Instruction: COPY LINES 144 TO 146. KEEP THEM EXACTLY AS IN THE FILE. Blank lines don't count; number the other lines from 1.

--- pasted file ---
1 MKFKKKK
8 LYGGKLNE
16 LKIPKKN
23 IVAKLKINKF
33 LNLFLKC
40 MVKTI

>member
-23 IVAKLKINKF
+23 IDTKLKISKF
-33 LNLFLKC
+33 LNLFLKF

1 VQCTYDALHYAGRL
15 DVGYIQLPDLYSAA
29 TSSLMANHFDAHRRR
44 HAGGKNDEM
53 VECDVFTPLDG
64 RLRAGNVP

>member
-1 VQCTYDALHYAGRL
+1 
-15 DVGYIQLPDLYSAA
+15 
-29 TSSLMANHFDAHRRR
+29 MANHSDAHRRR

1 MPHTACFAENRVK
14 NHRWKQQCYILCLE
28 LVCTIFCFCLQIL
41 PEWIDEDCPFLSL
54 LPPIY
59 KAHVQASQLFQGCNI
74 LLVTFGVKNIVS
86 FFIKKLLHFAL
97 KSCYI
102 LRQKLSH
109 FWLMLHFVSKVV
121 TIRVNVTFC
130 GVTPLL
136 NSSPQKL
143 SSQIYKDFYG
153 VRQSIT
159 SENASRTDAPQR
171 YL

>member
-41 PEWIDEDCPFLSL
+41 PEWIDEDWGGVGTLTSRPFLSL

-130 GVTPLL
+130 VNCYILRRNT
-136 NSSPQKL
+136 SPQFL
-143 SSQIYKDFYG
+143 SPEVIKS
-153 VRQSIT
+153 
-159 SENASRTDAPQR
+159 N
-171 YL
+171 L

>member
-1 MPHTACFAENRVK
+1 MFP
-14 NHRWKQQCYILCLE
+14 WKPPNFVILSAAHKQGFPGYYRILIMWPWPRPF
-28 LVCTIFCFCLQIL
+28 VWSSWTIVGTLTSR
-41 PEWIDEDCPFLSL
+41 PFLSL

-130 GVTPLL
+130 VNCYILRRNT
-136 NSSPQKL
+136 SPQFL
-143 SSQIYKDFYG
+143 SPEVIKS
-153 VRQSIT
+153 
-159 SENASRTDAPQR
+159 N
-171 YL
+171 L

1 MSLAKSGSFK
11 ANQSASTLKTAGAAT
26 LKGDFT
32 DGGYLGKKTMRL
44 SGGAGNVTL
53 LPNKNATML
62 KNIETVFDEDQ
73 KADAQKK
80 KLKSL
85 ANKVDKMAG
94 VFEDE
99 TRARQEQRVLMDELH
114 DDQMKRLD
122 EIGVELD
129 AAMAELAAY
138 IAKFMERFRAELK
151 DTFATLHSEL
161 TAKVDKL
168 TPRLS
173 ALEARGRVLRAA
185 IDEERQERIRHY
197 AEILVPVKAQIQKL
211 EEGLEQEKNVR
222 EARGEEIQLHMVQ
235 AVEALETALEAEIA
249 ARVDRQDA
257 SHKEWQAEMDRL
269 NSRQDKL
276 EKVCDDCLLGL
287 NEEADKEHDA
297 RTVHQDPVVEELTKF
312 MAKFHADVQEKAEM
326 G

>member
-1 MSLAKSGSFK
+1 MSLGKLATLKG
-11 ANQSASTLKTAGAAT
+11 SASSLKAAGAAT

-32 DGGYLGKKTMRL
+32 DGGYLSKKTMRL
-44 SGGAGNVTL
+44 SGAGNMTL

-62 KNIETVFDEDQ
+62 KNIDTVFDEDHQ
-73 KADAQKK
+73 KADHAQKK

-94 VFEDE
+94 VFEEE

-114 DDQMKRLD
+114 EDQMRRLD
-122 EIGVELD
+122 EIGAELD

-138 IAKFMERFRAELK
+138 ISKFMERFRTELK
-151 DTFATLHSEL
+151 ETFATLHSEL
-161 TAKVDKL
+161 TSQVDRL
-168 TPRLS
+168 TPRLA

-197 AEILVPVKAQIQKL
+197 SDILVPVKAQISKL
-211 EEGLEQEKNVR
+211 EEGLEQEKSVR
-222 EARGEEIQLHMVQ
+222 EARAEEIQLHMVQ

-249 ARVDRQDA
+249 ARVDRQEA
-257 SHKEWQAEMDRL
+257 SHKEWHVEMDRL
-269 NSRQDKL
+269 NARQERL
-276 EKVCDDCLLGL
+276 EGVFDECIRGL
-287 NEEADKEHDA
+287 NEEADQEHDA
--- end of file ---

+222 EARAEEIQLHMVQ

-249 ARVDRQDA
+249 ARVDRQEA